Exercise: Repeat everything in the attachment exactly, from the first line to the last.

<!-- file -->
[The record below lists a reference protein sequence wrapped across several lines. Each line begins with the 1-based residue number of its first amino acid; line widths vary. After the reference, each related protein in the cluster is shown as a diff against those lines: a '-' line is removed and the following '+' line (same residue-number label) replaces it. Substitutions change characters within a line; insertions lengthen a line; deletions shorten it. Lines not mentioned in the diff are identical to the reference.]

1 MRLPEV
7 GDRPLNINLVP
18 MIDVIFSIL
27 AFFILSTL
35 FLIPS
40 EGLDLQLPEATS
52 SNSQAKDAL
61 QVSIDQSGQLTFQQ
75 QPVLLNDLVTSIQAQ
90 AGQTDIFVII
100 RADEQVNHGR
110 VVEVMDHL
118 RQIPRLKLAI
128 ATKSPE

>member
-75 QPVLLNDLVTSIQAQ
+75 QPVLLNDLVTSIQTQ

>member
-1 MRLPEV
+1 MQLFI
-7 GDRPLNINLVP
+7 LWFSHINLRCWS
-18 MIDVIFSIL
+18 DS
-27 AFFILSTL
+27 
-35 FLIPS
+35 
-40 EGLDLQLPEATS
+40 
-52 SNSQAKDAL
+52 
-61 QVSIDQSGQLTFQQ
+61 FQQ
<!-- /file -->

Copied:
[The record below lists a reference protein sequence wrapped across several lines. Each line begins with the 1-based residue number of its first amino acid; line widths vary. After the reference, each related protein in the cluster is shown as a diff against those lines: a '-' line is removed and the following '+' line (same residue-number label) replaces it. Substitutions change characters within a line; insertions lengthen a line; deletions shorten it. Lines not mentioned in the diff are identical to the reference.]

1 MRLPEV
7 GDRPLNINLVP
18 MIDVIFSIL
27 AFFILSTL
35 FLIPS
40 EGLDLQLPEATS
52 SNSQAKDAL
61 QVSIDQSGQLTFQQ
75 QPVLLNDLVTSIQAQ
90 AGQTDIFVII
100 RADEQVNHGR
110 VVEVMDHL
118 RQIPRLKLAI
128 ATKSPE

>member
-75 QPVLLNDLVTSIQAQ
+75 QPVLLNDLVTSIQTQ

>member
-1 MRLPEV
+1 MQLFI
-7 GDRPLNINLVP
+7 LWFSHINLRCWS
-18 MIDVIFSIL
+18 DS
-27 AFFILSTL
+27 
-35 FLIPS
+35 
-40 EGLDLQLPEATS
+40 
-52 SNSQAKDAL
+52 
-61 QVSIDQSGQLTFQQ
+61 FQQ